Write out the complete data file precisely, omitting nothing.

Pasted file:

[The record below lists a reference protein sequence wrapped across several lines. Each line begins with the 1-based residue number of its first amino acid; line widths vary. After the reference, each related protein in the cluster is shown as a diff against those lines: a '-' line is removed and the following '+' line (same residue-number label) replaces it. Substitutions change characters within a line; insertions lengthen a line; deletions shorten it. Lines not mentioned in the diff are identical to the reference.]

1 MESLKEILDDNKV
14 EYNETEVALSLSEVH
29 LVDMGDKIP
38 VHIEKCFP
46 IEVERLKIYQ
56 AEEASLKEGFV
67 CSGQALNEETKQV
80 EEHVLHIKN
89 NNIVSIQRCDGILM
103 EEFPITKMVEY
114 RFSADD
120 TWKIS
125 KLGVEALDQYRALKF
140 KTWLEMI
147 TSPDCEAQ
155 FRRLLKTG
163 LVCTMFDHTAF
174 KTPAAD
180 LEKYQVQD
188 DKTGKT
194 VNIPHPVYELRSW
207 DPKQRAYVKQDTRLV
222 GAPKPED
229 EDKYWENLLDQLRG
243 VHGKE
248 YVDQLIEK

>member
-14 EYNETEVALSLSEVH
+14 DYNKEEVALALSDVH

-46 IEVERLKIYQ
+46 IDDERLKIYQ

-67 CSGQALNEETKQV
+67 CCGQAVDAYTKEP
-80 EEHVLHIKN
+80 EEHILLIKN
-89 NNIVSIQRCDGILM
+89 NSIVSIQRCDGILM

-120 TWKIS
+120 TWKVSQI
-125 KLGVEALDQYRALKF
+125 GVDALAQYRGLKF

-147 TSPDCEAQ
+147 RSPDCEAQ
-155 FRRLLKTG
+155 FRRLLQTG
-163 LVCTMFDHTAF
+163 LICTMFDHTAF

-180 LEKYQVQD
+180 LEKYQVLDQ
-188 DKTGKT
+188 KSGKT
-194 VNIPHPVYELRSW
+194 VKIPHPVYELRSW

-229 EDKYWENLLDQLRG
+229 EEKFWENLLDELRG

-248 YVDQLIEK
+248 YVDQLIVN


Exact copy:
[The record below lists a reference protein sequence wrapped across several lines. Each line begins with the 1-based residue number of its first amino acid; line widths vary. After the reference, each related protein in the cluster is shown as a diff against those lines: a '-' line is removed and the following '+' line (same residue-number label) replaces it. Substitutions change characters within a line; insertions lengthen a line; deletions shorten it. Lines not mentioned in the diff are identical to the reference.]

1 MESLKEILDDNKV
14 EYNETEVALSLSEVH
29 LVDMGDKIP
38 VHIEKCFP
46 IEVERLKIYQ
56 AEEASLKEGFV
67 CSGQALNEETKQV
80 EEHVLHIKN
89 NNIVSIQRCDGILM
103 EEFPITKMVEY
114 RFSADD
120 TWKIS
125 KLGVEALDQYRALKF
140 KTWLEMI
147 TSPDCEAQ
155 FRRLLKTG
163 LVCTMFDHTAF
174 KTPAAD
180 LEKYQVQD
188 DKTGKT
194 VNIPHPVYELRSW
207 DPKQRAYVKQDTRLV
222 GAPKPED
229 EDKYWENLLDQLRG
243 VHGKE
248 YVDQLIEK

>member
-14 EYNETEVALSLSEVH
+14 DYNKEEVALALSDVH

-46 IEVERLKIYQ
+46 IDDERLKIYQ

-67 CSGQALNEETKQV
+67 CCGQAVDAYTKEP
-80 EEHVLHIKN
+80 EEHILLIKN
-89 NNIVSIQRCDGILM
+89 NSIVSIQRCDGILM

-120 TWKIS
+120 TWKVSQI
-125 KLGVEALDQYRALKF
+125 GVDALAQYRGLKF

-147 TSPDCEAQ
+147 RSPDCEAQ
-155 FRRLLKTG
+155 FRRLLQTG
-163 LVCTMFDHTAF
+163 LICTMFDHTAF

-180 LEKYQVQD
+180 LEKYQVLDQ
-188 DKTGKT
+188 KSGKT
-194 VNIPHPVYELRSW
+194 VKIPHPVYELRSW

-229 EDKYWENLLDQLRG
+229 EEKFWENLLDELRG

-248 YVDQLIEK
+248 YVDQLIVN